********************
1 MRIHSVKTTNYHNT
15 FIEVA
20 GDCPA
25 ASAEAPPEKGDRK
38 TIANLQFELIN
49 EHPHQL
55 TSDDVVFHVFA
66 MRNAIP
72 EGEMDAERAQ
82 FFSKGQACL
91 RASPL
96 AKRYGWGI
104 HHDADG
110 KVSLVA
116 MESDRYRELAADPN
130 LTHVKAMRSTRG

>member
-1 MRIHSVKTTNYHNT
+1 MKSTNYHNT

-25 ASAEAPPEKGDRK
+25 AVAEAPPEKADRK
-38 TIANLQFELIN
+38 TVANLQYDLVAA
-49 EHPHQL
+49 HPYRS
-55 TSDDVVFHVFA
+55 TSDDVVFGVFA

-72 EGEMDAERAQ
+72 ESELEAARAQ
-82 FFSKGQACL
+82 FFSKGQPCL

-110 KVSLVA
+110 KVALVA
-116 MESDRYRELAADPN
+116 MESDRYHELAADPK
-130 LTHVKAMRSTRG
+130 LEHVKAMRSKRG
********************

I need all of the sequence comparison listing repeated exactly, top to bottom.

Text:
1 MRIHSVKTTNYHNT
15 FIEVA
20 GDCPA
25 ASAEAPPEKGDRK
38 TIANLQFELIN
49 EHPHQL
55 TSDDVVFHVFA
66 MRNAIP
72 EGEMDAERAQ
82 FFSKGQACL
91 RASPL
96 AKRYGWGI
104 HHDADG
110 KVSLVA
116 MESDRYRELAADPN
130 LTHVKAMRSTRG

>member
-1 MRIHSVKTTNYHNT
+1 MKSTNYHNT

-25 ASAEAPPEKGDRK
+25 AVAEAPPEKADRK
-38 TIANLQFELIN
+38 TVANLQYDLVAA
-49 EHPHQL
+49 HPYRS
-55 TSDDVVFHVFA
+55 TSDDVVFGVFA

-72 EGEMDAERAQ
+72 ESELEAARAQ
-82 FFSKGQACL
+82 FFSKGQPCL

-110 KVSLVA
+110 KVALVA
-116 MESDRYRELAADPN
+116 MESDRYHELAADPK
-130 LTHVKAMRSTRG
+130 LEHVKAMRSKRG